Wyden, Merkley Press Trump Administration on Forest Restoration Projects
Washington, D.C. – U.S. Sens. Ron Wyden and Jeff Merkley are urging federal officials to include full funding for proven forest restoration programs in the Department of Agriculture’s FY2019 budget.
“Without adequate funding for these programs, rural communities will continue to sink into further economic and ecological distress due to the many overstocked and unhealthy tree stands within some of our national forests,” the Oregon senators wrote in their Jan. 16 letter to Agriculture Secretary Sonny Perdue and Forest Service Chief Tony Tooke.
The letter from Wyden and Merkley highlighted the importance of these forest restoration programs in the wake of wildfires that devastated Oregon and the West, hurting air quality for weeks and damaging local economies.
As an example of how collaborative restoration programs work well, the senators noted how such work supporting the Malheur National Forest has curtailed environmental lawsuits, supported ecological and economic forest health projects, and increased timber harvest to the point that the last sawmill in Grant County has remained in operation.
The full letter is here and below:
Dear Secretary Perdue and Chief Tooke:
As you consider priorities for the Department of Agriculture’s FY2019 Budget, we write in support of important forest restoration tools used extensively across the West, including the collaborative Forest Landscape Restoration (CFLR) program and the Joint Chiefs’ Landscape Restoration Partnership (JCLRP). Without adequate funding for these programs, rural communities will continue to sink into further economic and ecological distress due to the many overstocked and unhealthy tree stands within some of our national forests.
As you are well aware, much of the West struggled with a devastating fire season that burned well into December. The smoke from fires in Oregon, neighboring states and Canada created unhealthy air quality and severe smoke conditions for much of the summer. Oregonians all across the state saw and felt the impact of the fires. For example, while there were no large landscape fires on the Blue Mountain forests of Eastern Oregon in 2017, air quality was affected for weeks. Additionally, due to this year’s record-breaking wildfire, many rural forested communities are also deeply concerned that their local economies, which rely on forest products and recreational opportunities from our public lands, will be negatively impacted.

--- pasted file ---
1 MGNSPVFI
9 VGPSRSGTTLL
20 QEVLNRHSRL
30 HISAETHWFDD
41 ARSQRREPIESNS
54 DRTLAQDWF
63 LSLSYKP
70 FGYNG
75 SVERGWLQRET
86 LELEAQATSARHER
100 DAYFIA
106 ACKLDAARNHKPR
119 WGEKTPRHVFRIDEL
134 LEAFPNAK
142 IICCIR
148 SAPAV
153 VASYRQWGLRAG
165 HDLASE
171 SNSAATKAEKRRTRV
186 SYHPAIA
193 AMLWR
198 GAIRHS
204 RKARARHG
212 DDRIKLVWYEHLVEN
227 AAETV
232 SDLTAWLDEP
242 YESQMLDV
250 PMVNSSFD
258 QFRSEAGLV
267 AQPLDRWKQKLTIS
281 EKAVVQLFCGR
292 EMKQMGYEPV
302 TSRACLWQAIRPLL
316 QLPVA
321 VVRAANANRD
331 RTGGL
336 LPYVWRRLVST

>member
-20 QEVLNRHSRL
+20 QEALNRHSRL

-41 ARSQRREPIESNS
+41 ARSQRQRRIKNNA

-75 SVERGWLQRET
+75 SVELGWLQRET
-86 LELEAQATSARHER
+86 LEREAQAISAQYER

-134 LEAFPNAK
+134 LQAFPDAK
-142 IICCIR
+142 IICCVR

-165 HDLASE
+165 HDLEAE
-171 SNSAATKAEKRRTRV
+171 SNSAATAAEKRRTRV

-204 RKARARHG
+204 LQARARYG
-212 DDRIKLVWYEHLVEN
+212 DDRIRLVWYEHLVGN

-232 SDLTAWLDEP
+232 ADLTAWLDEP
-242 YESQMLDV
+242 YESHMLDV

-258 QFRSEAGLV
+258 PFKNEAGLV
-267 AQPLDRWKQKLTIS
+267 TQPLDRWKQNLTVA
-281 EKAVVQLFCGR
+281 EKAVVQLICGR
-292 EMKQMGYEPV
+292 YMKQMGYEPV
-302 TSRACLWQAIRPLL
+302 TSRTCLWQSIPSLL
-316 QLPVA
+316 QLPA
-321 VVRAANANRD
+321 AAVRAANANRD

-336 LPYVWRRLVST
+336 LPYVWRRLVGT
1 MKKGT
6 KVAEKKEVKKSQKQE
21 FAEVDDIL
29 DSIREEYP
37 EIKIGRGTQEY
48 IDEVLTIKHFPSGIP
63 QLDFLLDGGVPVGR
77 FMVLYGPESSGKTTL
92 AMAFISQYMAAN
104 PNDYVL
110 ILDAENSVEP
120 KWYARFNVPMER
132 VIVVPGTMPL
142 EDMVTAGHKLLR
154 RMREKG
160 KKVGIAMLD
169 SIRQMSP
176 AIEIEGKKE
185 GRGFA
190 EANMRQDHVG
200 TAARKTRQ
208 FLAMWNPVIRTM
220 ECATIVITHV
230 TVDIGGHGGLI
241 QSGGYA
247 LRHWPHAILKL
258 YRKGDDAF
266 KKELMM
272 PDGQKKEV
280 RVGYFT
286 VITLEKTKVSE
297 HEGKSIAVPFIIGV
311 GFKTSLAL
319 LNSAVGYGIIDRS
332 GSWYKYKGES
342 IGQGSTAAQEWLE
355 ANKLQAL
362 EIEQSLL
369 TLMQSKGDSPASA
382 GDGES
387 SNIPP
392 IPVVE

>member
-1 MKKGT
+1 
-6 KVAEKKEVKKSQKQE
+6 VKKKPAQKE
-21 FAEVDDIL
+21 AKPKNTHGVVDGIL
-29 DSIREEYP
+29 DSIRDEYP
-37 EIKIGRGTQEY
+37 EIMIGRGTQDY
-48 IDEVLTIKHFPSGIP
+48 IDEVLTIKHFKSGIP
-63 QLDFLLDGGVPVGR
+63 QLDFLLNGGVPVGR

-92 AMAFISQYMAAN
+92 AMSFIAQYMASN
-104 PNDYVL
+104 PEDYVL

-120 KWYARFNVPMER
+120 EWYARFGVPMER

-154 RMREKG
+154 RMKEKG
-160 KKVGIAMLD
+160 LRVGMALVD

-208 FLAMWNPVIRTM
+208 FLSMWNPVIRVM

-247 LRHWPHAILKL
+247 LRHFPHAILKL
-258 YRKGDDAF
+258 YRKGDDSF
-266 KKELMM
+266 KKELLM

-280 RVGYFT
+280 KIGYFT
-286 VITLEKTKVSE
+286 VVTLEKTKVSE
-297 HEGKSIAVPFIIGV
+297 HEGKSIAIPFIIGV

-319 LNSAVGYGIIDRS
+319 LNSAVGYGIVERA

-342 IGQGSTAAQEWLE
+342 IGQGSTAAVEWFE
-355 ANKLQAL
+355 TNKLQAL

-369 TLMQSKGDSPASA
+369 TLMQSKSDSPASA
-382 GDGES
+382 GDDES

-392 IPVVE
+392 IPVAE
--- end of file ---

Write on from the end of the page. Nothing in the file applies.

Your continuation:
Strong collaboration between stakeholders, as well as steady funding through the CFLR program, has become an important part of practicing the Oregon way in our forests. In fact, the collaborative work supporting the Malheur National Forest has curtailed environmental lawsuits, supported ecological and economic forest health projects, and increased timber harvest to a level that has allowed the last sawmill in Grant County to remain in operation. We worked to support a 10-year stewardship contract that has significantly increased the pace and scale of forest restoration projects without jeopardizing the environment.
Given the record of success within the CFLR program, we are concerned the Trump Administration will continue its effort to defund the program as it did in the FY2018 Presidential Budget request. In order to build on this successful collaboration and to increase forest health and create a sustainable log supply, the CFLR program should not only be maintained, but also expanded to increase the acreage treated.
In addition, strengthening the JCLRP program, which is an important partnership between the Forest Service and the Natural Resource Conservation Service (NRCS), should likewise be a priority. The JCLRP projects have supported work on public and private lands to reduce fire danger, improve water quality and wildlife habitat. Initial research on the program found that focused funding, adequate staffing and leadership, and support for collaborative approaches was significant in delivering successful projects.
In recent years, eastern Oregon has seen an increase in the pace and scale of forest restoration activities as a result of continued on the ground collaboration and targeted investment in the Eastside Restoration Strategy (ERS) and the Blue Mountains Initiative. Without increased funding capacity to reduce hazardous fuels, our communities will continue to suffer the economic and public health impacts of longer, hotter fire seasons.
Thank you for your consideration of the needs of our forests, including adequate staffing and funding to support collaborative, science-based restoration work, maintenance and expansion of the CFLR and JCLRP programs, and stewardship authorities. We stand ready to assist you in improving and protecting Oregon’s and the nation’s forests and rural communities.
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